Using evidence to rationalise your decision to uphold disciplinary allegationsPosted in : Seamus Says - Employment Law Discussion on 13 December 2017
Q. Should you summarise the evidence that's used at the disciplinary hearing to rationalise your decision to uphold the allegations or should you just say, "We've looked at all this stuff and you're dismissed."
Seamus: What I tend to do in terms of my advice is for clients is that I . . . in the dismissal letter I think it's a bit of an error just to simply say in the dismissal letter, we've considered everything you've said and you're dismissed. In the dismissal letter, you should be set like the reasons for the dismissal. I'm not meaning that you are saying and we find you're guilty of the allegation and here's the reason why. Or you could be sent referring to specific evidence itself.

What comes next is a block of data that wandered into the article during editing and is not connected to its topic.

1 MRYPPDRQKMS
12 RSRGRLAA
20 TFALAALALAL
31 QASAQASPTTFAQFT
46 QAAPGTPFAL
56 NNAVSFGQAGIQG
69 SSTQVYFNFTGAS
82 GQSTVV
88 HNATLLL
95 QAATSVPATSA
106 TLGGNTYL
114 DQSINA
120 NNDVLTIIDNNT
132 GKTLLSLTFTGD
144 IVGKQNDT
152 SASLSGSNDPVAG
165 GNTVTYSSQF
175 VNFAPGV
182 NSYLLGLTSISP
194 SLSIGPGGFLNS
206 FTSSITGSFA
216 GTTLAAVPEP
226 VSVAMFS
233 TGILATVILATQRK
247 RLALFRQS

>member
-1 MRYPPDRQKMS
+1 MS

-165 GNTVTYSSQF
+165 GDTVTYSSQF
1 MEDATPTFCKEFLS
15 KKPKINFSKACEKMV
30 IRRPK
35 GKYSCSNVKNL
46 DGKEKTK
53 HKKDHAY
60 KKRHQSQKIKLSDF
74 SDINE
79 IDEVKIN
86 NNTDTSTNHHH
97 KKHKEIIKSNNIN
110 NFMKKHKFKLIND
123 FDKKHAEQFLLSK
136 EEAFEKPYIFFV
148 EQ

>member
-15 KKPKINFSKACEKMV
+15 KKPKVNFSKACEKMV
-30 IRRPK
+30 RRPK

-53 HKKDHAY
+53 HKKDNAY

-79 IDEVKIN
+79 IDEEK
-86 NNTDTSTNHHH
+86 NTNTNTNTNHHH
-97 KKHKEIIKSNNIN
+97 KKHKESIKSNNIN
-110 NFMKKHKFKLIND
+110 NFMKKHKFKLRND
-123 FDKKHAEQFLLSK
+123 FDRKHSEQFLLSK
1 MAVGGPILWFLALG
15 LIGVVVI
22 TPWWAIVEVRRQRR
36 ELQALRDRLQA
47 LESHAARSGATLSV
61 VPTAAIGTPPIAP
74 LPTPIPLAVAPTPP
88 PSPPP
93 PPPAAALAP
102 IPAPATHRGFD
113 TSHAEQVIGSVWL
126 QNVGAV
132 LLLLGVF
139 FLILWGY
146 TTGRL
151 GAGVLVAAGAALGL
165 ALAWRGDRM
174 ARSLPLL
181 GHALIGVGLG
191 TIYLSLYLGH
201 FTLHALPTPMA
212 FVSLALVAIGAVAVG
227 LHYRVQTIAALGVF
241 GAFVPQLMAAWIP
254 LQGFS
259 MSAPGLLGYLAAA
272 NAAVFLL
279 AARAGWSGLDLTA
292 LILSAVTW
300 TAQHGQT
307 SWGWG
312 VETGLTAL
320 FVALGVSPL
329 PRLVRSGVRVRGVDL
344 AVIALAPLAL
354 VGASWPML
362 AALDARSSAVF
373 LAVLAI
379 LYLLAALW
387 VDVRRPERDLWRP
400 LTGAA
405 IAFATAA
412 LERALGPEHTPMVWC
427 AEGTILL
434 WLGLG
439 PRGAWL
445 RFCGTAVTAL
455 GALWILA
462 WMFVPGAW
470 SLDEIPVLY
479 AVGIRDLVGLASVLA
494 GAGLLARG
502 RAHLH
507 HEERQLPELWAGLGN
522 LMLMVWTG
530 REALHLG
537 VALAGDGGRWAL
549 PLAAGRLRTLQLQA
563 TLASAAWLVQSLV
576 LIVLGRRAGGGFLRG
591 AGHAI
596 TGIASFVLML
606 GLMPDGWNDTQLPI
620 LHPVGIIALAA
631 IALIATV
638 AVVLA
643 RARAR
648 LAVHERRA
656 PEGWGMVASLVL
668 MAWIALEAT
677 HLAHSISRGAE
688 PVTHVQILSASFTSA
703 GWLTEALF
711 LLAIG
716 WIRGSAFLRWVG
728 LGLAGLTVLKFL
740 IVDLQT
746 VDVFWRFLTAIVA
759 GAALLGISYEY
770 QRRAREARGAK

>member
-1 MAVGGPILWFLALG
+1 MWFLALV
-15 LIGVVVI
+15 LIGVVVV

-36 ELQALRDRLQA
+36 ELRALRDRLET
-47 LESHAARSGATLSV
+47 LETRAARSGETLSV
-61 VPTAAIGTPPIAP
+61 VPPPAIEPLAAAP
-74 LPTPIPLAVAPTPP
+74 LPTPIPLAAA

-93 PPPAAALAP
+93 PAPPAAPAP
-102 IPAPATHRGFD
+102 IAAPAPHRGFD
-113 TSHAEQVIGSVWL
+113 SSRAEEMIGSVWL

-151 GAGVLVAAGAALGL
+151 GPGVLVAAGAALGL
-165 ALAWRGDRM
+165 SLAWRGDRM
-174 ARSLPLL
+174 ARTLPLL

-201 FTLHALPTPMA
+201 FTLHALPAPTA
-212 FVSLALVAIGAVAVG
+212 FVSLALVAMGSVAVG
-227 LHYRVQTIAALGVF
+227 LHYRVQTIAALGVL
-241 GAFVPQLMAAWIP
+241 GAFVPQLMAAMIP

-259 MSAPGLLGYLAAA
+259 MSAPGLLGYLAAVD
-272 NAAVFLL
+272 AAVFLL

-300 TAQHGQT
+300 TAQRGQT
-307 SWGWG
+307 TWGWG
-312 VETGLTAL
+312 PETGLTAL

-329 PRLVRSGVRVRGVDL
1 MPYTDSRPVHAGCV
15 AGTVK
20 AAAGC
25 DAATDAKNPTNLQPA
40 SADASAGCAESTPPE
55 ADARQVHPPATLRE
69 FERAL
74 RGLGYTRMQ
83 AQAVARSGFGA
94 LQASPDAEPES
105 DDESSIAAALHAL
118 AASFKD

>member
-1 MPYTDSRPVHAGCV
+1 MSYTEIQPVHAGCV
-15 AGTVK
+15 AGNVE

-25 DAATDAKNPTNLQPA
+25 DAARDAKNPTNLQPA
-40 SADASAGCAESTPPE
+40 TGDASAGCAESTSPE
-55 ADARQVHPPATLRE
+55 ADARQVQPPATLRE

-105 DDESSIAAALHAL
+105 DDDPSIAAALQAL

I think that you've fallen into a bit of a bad habit and bad trap if you're simply writing to the employer at the end if it's saying you're dismissed. I would definitely set a note within the outcome letter the reasons and the rationalisations as to why. Certainly as to why ever arrived at such a serious decision. And also, it helps the person in terms of appeal. To give them a fair shot at appealing, they need to understand the reasons as to why you've dismissed me.
Scott: Why you've actually put them off appealing if they know the reason and the evidence you've . . . so, okay.
More on Disciplinary & Grievance
- Statutory Questionnaires - How Do I Handle It?
- If an employee is found to have committed misconduct (not gross misconduct), can an impose a sanction other than a warning or demotion?
- Sickness Absence – Policy and Procedure Tips to Manage Short Term Persistent Absences
- Can we still dismiss an employee for an act of gross misconduct which took place several months ago?
- In terms of “taking account of all the circumstances” before a dismissal for gross misconduct, what issues should we be considering?
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